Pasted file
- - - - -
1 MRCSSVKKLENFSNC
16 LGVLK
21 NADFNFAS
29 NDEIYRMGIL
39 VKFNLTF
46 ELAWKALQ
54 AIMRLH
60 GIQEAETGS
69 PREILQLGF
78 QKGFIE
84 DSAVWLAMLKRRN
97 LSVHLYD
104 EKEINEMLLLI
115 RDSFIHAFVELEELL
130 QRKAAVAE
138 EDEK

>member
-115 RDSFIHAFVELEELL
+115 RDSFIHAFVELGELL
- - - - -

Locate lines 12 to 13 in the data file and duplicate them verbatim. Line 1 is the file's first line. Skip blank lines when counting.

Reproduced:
97 LSVHLYD
104 EKEINEMLLLI